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Upcoming and Ongoing Events

July 2016

July 31, 2016

Water/Ways - Museum on Main Street

In Minnesota, the Humanities Center and its partners are developing two complementary traveling exhibits that tell a Minnesota story.

We Are Water is an interactive story collecting exhibit that focuses on individuals’ relationships with and responsibilities to water. The exhibit includes stories from people reflecting on the meaning and experience of water in the state of Minnesota as a whole, stories from people local to a host site community, and space for visitors to the exhibit to add their own stories and images. Water connects. Listen to others. Share your stories.

How’s the Water? focuses on water quantity and quality and Minnesota’s unique position as the source of three major U.S. watersheds. Exhibit-goers learn about overall conditions of Minnesota’s lakes, rivers, streams, groundwater, and water infrastructure. How’s the Water? also raises awareness about health equity issues and water in our state. The exhibit then connects Minnesotans to solutions, providing ways to sign up to be a citizen scientist, use water sustainably, and manage runoff.

July 30, 2016

In the Kitchen with Laura

 In the Kitchen With Laura mixes stories and information about Laura Ingalls Wilder’s life with food history and hands on cooking. It’s the 1930s and we find ourselves in Laura’s kitchen as she’s dealing with all the food coming in from a bountiful summer garden.

July 29, 2016

Increase Engagement Through Absent Narratives

Increase Engagement Through Absent Narratives is an all-day workshop that prepares participants to have meaningful engagement with their communities. Participants will come away with broadened worldviews and the skills to deepen their personal and professional relationships — outcomes that set a foundation for increased engagement.

July 27, 2016

Veterans Book Group 2016: VA Medical and Regional Office Center

Veterans Book Groups create an opportunity for veterans to explore books, poetry, articles, and short stories, with the goal of fostering camaraderie and a safe space to reflect and share ideas and questions. This series is open to any former Service Member who served in a combat theater.

July 24, 2016

Forgotten Women of the First World War

One hundred years ago, a full generation before Rosie the Riveter, women rolled up their sleeves and entered war industries where they had never been welcome before. They ran powerful machinery, learned new skills, and faced the sullen hostility of the men in the shops. In this illustrated lecture, historian Carrie Brown reveals their courage and their hard work, and explores how these women helped shape the work that their more famous daughters would do in the next World War.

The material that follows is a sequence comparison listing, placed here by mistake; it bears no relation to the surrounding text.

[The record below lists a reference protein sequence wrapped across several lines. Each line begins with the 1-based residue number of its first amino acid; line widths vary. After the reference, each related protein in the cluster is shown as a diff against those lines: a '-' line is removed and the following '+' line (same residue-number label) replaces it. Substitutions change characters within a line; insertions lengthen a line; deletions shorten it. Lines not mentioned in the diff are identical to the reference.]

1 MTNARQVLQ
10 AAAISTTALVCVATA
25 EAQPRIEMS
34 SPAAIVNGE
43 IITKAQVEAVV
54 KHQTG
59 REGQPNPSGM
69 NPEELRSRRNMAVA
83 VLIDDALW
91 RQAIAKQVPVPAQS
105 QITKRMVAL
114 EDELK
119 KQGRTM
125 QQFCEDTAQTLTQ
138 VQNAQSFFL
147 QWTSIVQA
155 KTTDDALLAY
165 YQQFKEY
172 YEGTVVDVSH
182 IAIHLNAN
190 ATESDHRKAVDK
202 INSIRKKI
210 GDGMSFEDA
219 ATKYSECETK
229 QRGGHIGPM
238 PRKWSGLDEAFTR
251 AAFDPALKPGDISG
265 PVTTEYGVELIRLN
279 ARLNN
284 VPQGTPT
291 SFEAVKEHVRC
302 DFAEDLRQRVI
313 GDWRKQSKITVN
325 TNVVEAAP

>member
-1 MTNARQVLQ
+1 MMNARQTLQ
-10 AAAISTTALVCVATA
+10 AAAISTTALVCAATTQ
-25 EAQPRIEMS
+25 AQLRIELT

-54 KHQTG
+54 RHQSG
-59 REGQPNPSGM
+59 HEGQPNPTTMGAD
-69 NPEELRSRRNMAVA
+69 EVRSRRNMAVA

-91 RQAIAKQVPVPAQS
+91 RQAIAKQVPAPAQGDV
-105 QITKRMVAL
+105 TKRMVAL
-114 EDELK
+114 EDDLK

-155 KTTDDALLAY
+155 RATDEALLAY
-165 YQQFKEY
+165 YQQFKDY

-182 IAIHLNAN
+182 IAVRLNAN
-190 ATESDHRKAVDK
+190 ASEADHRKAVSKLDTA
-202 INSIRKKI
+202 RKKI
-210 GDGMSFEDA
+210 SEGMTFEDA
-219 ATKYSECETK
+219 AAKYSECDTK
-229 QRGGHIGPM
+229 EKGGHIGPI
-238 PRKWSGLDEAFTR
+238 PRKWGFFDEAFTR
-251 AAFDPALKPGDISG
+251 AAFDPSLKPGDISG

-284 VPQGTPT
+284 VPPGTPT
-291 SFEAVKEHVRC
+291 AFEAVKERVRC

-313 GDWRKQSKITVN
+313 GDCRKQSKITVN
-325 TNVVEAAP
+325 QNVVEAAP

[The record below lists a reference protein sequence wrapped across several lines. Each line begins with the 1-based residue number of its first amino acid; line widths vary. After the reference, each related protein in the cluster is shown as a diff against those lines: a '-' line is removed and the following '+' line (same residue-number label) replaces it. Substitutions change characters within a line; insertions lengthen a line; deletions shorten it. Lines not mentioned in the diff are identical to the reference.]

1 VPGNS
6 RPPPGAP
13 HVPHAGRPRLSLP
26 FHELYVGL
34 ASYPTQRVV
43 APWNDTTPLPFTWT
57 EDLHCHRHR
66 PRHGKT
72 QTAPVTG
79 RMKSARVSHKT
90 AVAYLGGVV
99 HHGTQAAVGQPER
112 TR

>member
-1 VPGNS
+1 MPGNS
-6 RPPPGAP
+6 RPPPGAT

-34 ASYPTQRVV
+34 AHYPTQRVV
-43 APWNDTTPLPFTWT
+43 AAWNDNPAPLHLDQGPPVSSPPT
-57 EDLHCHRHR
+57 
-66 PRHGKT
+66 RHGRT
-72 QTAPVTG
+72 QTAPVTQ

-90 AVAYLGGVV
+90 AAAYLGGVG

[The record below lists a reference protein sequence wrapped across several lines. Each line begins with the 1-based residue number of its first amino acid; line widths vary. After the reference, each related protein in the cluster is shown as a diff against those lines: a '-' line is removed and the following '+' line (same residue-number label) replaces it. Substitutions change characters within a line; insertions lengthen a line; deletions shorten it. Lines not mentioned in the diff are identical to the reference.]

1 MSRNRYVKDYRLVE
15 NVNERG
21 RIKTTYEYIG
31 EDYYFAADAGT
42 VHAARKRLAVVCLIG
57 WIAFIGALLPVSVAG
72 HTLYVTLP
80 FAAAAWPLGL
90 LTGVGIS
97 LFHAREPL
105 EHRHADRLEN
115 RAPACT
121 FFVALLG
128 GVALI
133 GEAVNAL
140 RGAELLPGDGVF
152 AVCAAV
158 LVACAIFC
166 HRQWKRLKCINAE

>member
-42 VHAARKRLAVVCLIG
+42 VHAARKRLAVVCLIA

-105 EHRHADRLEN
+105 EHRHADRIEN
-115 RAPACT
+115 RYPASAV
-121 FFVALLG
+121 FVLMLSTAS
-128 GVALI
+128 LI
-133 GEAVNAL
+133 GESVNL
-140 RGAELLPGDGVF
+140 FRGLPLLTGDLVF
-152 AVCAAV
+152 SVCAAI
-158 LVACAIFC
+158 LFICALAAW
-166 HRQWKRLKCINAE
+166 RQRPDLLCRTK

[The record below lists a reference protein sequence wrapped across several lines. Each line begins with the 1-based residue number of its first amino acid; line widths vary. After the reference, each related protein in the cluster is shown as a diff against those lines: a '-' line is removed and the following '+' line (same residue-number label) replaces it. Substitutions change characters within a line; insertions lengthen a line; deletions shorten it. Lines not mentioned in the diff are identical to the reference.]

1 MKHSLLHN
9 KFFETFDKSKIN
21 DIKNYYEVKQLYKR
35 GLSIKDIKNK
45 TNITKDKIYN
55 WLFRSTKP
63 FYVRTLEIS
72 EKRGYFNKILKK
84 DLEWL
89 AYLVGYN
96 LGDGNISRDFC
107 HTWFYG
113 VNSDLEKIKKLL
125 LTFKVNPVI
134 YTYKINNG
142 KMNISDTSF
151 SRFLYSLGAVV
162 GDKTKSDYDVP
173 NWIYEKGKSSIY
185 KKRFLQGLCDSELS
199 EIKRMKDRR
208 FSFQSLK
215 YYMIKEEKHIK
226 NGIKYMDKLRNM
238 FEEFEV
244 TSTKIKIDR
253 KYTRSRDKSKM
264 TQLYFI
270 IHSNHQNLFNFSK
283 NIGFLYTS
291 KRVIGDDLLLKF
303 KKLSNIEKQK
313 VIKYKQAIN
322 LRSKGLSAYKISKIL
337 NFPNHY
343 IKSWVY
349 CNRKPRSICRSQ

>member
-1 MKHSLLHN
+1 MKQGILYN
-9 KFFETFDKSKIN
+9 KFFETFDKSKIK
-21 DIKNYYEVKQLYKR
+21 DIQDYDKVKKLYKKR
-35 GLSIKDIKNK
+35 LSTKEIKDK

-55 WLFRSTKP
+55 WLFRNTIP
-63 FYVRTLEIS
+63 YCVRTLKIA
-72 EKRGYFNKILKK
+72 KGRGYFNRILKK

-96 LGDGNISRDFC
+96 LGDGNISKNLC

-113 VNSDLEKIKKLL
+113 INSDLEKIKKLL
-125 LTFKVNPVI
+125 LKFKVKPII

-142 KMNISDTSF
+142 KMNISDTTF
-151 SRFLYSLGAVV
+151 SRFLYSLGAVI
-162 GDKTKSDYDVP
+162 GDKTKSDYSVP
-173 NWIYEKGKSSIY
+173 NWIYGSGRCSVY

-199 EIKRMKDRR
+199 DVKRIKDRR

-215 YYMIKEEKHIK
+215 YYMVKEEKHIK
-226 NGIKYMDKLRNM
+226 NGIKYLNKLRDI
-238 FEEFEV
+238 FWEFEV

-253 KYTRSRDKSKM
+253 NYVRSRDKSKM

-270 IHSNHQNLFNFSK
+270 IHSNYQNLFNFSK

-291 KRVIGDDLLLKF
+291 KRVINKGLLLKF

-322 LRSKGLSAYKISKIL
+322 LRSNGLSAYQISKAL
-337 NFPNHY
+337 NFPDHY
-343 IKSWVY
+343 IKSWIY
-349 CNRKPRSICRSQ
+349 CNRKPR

July 21, 2016

Jazz and the American Spirit: Swing, The Great Depression and WWII

Although the country was facing unprecedented hardship, Swing music elevated jazz to new heights — making it the first and only time jazz was America’s popular music.This talk will illuminate the origins of the Great Depression and the key musicians who helped revive the American spirit. Music of the 1930s and 1940s will illustrate the importance of this uniquely American art form and the cultural significance it has played in our country’s history. From the advent of V-Discs (victory discs) and the USO, evidence will be provided on music’s ability to heal a nation through economic devastation and the turmoil of war.

July 17, 2016

Why Treaties Matter: Self-Government in the Dakota and Ojibwe Nation

This traveling exhibit explores relationships between Dakota and Ojibwe Indian Nations and the U.S. government in this place we now call Minnesota. Learn, through a video presentation and 20 banners featuring text and images, how treaties affected the lands and lifeways of the indigenous peoples of this place, and why these binding agreements between nations still matter today.

July 16, 2016

Dutch Oven Cooking Centennial

Wyoming people embrace outdoor camping. This experience can be enhanced with the incorporation of a meal made using a Dutch oven. Jessica Flock explores the history and culture of Dutch oven cooking in this interactive presentation.

July 14, 2016

Brother, Can You Spare A Dime?

 "Brother, Can You Spare a Dime?" views the Depression, with a glance at Montana's early start, not through history and literature, but through songs and "illiterature," looking at what happened to the common folks most affected by it.

July 12, 2016

The Vermont Civil War Songbook

Singer and researcher Linda Radtke, dressed in period costume and joined by pianist Arthur Zorn, shares songs popular in Vermont during the Civil War as well as letters from Vermonters from the era. From sentimental songs about the girl back home to satirical ballads, Ms. Radtke traces the evolution of tone in Vermont popular song, from patriotic to elegiac as the war continued.